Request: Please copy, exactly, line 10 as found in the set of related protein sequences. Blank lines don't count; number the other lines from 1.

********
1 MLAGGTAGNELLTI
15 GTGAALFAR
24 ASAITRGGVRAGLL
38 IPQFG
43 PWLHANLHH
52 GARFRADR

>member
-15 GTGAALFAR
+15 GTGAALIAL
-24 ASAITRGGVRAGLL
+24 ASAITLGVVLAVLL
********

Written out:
-24 ASAITRGGVRAGLL